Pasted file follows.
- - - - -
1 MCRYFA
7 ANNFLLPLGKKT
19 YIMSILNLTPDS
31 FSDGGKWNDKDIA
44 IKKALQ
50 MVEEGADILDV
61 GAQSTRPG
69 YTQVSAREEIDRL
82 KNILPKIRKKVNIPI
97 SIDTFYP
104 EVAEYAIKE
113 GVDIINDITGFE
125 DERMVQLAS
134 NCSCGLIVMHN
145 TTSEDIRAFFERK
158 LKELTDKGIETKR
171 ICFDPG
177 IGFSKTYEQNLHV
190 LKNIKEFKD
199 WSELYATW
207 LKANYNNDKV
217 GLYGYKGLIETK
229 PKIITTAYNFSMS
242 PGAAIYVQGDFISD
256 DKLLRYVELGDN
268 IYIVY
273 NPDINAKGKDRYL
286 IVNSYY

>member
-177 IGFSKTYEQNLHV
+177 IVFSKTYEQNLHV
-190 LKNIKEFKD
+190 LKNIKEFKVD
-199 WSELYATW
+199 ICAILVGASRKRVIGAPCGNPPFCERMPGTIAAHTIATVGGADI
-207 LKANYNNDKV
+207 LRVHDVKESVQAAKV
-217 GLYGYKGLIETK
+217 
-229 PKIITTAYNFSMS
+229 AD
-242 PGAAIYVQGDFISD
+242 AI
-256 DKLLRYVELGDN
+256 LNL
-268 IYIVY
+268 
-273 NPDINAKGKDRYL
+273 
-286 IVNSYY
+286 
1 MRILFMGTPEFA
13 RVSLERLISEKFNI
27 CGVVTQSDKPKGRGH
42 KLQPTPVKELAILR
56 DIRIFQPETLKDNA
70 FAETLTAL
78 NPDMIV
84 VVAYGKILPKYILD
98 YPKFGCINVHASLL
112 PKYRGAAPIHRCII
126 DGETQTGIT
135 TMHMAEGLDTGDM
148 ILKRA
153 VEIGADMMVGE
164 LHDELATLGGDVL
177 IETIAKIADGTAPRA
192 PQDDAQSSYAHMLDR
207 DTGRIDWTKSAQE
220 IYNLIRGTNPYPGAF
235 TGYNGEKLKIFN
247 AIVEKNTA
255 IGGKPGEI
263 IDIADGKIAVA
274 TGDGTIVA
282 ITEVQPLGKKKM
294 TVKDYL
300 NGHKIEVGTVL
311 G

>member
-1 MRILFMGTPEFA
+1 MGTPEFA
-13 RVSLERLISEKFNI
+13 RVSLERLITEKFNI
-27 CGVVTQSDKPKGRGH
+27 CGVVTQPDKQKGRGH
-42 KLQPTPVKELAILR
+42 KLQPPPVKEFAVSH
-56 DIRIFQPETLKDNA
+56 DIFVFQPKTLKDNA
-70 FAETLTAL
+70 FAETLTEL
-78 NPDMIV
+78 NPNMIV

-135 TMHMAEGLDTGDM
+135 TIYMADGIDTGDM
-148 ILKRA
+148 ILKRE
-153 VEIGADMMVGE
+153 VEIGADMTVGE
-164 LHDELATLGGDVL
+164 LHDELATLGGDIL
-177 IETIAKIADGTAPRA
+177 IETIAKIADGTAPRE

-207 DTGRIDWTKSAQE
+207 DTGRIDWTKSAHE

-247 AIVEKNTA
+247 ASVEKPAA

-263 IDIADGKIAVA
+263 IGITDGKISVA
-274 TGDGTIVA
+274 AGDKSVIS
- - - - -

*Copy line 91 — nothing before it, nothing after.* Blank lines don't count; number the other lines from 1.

-70 FAETLTAL